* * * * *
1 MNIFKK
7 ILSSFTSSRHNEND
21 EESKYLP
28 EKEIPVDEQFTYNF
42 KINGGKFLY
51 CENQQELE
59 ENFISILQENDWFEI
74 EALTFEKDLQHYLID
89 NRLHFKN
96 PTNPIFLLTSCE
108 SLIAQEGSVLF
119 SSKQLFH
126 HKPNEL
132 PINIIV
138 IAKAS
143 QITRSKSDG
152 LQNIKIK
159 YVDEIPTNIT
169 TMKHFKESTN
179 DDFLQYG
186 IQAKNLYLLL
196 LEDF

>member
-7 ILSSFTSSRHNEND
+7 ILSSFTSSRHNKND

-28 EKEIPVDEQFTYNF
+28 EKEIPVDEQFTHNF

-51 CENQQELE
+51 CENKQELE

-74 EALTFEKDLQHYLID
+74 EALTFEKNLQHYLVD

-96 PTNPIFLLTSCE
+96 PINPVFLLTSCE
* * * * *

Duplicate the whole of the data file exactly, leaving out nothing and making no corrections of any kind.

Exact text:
1 MNIFKK
7 ILSSFTSSRHNEND
21 EESKYLP
28 EKEIPVDEQFTYNF
42 KINGGKFLY
51 CENQQELE
59 ENFISILQENDWFEI
74 EALTFEKDLQHYLID
89 NRLHFKN
96 PTNPIFLLTSCE
108 SLIAQEGSVLF
119 SSKQLFH
126 HKPNEL
132 PINIIV
138 IAKAS
143 QITRSKSDG
152 LQNIKIK
159 YVDEIPTNIT
169 TMKHFKESTN
179 DDFLQYG
186 IQAKNLYLLL
196 LEDF

>member
-7 ILSSFTSSRHNEND
+7 ILSSFTSSRHNKND

-28 EKEIPVDEQFTYNF
+28 EKEIPVDEQFTHNF

-51 CENQQELE
+51 CENKQELE

-74 EALTFEKDLQHYLID
+74 EALTFEKNLQHYLVD

-96 PTNPIFLLTSCE
+96 PINPVFLLTSCE